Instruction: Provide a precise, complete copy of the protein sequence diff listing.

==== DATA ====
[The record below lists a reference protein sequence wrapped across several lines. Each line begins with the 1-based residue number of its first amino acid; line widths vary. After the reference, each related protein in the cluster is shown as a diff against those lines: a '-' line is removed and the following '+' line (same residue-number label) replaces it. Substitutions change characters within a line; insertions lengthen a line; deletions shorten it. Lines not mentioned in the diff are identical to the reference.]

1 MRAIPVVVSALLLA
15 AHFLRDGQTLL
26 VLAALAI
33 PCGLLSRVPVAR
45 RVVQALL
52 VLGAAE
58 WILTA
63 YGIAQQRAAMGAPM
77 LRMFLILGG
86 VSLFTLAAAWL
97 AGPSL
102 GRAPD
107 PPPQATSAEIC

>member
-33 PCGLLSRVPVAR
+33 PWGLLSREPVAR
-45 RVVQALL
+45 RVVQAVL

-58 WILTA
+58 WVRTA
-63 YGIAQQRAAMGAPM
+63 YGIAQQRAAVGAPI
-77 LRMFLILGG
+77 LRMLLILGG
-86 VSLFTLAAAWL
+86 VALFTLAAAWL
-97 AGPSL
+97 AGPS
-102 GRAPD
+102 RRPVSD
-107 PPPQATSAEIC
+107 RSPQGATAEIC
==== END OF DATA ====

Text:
[The record below lists a reference protein sequence wrapped across several lines. Each line begins with the 1-based residue number of its first amino acid; line widths vary. After the reference, each related protein in the cluster is shown as a diff against those lines: a '-' line is removed and the following '+' line (same residue-number label) replaces it. Substitutions change characters within a line; insertions lengthen a line; deletions shorten it. Lines not mentioned in the diff are identical to the reference.]

1 MRAIPVVVSALLLA
15 AHFLRDGQTLL
26 VLAALAI
33 PCGLLSRVPVAR
45 RVVQALL
52 VLGAAE
58 WILTA
63 YGIAQQRAAMGAPM
77 LRMFLILGG
86 VSLFTLAAAWL
97 AGPSL
102 GRAPD
107 PPPQATSAEIC

>member
-33 PCGLLSRVPVAR
+33 PWGLLSREPVAR
-45 RVVQALL
+45 RVVQAVL

-58 WILTA
+58 WVRTA
-63 YGIAQQRAAMGAPM
+63 YGIAQQRAAVGAPI
-77 LRMFLILGG
+77 LRMLLILGG
-86 VSLFTLAAAWL
+86 VALFTLAAAWL
-97 AGPSL
+97 AGPS
-102 GRAPD
+102 RRPVSD
-107 PPPQATSAEIC
+107 RSPQGATAEIC